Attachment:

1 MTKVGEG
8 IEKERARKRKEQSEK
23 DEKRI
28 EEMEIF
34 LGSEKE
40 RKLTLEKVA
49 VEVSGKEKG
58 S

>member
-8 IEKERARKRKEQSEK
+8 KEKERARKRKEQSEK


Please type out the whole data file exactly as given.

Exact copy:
1 MTKVGEG
8 IEKERARKRKEQSEK
23 DEKRI
28 EEMEIF
34 LGSEKE
40 RKLTLEKVA
49 VEVSGKEKG
58 S

>member
-8 IEKERARKRKEQSEK
+8 KEKERARKRKEQSEK